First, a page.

Systematic Improvement of User Engagement with Academic Titles Using Computational Linguistics

Nim Dvir, Ruti Gafni
InSITE 2019  •  2019  •  pp. 501-512
Aim/Purpose: This paper describes a novel approach to systematically improve information interactions based solely on its wording.

Background: Providing users with information in a form and format that maximizes its effectiveness is a research ‎question of critical importance. Given the growing competition for ‎users’ attention and interest, it is agreed that digital content must engage. However, there are no clear methods or ‎frameworks for evaluation, optimization and creation of such engaging content.

Methodology: Following an interdisciplinary literature review, we recognized three key attributes of words that drive user engagement: (1) Novelty (2) Familiarity (3) Emotionality. Based on these attributes, we developed a model to systematically improve a ‎given content using computational linguistics, natural language processing (NLP) and text analysis (word frequency, sentiment analysis and lexical substitution). We conducted a pilot study (n=216) in which the model was used to ‎formalize evaluation and optimization of academic titles. A between-group design (A/B testing) was used to compare responses to the ‎original and modified (treatment) titles. Data was collected for selection and evaluation (User Engagement Scale).

Contribution: The pilot results suggest that user engagement‎ with digital information is ‎fostered by, and perhaps dependent upon, the wording being used. They also provide empirical support that engaging content can be systematically evaluated and produced.

Findings: The preliminary results show that the modified (treatment) titles had significantly higher scores for information use and user engagement (selection and evaluation).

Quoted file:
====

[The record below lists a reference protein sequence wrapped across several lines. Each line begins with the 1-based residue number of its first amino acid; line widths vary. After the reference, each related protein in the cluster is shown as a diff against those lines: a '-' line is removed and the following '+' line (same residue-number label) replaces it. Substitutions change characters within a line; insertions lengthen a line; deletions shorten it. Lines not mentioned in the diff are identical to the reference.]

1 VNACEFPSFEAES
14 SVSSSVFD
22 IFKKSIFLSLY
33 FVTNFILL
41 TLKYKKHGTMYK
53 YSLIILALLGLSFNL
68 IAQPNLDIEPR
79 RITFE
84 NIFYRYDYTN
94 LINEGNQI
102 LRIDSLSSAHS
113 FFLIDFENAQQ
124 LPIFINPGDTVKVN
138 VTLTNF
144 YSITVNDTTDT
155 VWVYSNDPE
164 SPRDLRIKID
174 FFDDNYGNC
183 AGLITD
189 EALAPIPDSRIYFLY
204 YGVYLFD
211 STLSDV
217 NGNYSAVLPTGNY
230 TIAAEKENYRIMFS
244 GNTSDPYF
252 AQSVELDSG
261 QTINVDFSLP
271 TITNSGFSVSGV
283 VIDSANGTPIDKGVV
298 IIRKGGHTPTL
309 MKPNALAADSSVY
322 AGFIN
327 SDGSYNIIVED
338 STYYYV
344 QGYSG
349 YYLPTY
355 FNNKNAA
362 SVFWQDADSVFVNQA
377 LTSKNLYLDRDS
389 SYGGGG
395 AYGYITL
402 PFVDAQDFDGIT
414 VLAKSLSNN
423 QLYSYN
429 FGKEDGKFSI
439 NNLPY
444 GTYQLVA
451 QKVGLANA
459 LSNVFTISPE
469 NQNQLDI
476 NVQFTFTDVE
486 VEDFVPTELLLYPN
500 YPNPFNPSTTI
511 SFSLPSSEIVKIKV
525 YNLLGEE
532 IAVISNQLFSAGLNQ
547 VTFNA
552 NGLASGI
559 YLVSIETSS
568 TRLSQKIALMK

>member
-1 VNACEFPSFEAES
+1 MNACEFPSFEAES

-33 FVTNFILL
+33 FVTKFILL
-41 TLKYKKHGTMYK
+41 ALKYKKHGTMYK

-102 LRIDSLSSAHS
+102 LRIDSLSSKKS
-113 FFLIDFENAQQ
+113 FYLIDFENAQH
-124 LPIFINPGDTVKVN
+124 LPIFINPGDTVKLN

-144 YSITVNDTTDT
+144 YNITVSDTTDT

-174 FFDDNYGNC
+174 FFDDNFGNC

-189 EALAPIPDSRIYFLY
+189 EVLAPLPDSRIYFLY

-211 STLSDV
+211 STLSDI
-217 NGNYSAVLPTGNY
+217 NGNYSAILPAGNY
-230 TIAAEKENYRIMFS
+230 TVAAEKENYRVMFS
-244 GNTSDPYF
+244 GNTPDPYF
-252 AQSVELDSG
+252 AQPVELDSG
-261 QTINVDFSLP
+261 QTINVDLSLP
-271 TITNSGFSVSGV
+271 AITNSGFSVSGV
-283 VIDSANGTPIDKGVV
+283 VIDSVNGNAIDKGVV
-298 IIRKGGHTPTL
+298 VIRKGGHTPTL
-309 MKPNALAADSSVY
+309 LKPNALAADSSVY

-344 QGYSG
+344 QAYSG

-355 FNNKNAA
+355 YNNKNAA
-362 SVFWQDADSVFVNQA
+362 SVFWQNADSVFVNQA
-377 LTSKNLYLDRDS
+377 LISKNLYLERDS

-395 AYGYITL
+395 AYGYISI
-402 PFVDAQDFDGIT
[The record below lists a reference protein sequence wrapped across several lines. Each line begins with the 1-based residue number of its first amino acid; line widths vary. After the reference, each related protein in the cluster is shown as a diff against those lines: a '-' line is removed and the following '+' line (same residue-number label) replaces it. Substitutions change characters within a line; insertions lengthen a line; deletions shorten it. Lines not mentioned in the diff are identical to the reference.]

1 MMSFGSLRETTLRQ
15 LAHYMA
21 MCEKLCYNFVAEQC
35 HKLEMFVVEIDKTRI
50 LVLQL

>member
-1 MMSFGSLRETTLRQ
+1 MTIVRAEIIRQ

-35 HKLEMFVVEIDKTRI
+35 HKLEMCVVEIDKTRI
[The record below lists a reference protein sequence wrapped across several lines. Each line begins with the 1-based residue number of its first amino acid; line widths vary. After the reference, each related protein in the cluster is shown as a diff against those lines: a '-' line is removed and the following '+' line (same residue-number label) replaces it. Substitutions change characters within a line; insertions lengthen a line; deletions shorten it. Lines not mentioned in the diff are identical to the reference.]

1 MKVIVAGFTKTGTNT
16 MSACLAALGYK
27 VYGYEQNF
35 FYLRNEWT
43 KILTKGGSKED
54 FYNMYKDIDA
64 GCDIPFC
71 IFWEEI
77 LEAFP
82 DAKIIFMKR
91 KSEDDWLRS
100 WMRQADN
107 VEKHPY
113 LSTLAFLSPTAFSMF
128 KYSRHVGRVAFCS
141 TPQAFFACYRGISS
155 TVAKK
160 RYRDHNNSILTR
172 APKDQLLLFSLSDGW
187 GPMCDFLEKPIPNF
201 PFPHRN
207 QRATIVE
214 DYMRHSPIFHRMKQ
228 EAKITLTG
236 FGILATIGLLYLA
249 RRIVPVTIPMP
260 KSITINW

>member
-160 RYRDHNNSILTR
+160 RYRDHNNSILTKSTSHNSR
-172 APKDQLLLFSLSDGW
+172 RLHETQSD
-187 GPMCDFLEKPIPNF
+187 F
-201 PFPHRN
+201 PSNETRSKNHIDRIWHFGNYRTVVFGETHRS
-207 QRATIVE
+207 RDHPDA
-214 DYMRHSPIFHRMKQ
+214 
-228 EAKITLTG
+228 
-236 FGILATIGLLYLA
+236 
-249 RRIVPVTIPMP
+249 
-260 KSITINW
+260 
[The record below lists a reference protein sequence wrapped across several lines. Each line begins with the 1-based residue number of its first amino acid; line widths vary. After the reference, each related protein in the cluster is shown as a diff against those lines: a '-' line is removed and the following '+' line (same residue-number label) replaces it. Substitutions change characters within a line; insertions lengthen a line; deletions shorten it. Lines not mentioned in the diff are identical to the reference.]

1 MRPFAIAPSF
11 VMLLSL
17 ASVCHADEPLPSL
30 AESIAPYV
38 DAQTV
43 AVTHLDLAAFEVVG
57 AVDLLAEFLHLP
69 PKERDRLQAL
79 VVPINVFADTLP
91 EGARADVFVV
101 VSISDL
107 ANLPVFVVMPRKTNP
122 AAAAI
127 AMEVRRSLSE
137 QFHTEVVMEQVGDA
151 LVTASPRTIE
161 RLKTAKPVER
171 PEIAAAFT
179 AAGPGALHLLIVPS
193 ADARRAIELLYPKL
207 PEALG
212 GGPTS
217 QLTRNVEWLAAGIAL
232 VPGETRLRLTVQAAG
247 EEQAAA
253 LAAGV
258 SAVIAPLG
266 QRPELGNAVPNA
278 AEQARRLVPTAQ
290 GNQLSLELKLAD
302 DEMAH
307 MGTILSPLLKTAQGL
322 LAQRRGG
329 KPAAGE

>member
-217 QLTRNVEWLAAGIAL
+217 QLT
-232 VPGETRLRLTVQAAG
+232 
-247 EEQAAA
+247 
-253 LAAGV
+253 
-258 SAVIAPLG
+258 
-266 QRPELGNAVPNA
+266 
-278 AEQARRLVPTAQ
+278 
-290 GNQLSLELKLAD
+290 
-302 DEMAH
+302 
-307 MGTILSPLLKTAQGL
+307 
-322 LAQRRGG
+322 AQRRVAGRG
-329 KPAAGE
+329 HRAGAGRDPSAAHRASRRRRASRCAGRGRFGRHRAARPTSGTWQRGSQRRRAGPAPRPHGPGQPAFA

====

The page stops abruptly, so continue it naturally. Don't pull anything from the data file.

Recommendations for Practitioners: We ‎propose that computational linguistics is a useful approach for optimizing information interactions. The ‎empirically based insights can inform the development of digital content strategies, ‎thereby improving the ‎success of information interactions. ‎

Recommendations for Researchers: By understanding and operationalizing ‎content strategy and engagement, we can ‎begin to ‎focus efforts on designing interfaces which ‎engage users with features ‎‎‎appropriate to the task and context of their interactions. This study will benefit the ‎information science field by ‎enabling researchers ‎and practitioners ‎alike to ‎understand the dynamic relationship ‎between users, computer applications and ‎tasks, ‎how to ‎assess whether ‎engagement is taking place and how to design ‎interfaces that ‎engage ‎users.‎

Impact on Society: This research can be used as an important starting point for ‎understanding ‎the phenomenon of digital ‎information interactions and the factors that promote ‎and facilitates them. It can also aid in the ‎‎development of a broad framework for systematic evaluation, ‎optimization, and creation of effective digital ‎content. ‎

Future Research: Moving forward, the validity, reliability and generalizability of ‎our model should be tested in various ‎contexts. In future research, we propose to include additional linguistic factors and ‎develop more ‎sophisticated interaction measures. ‎
information behavior, text analysis, computational linguistics, information interaction, user experience (UX), knowledge acquisition, decision-making, user engagement, content strategy, digital nudging‎
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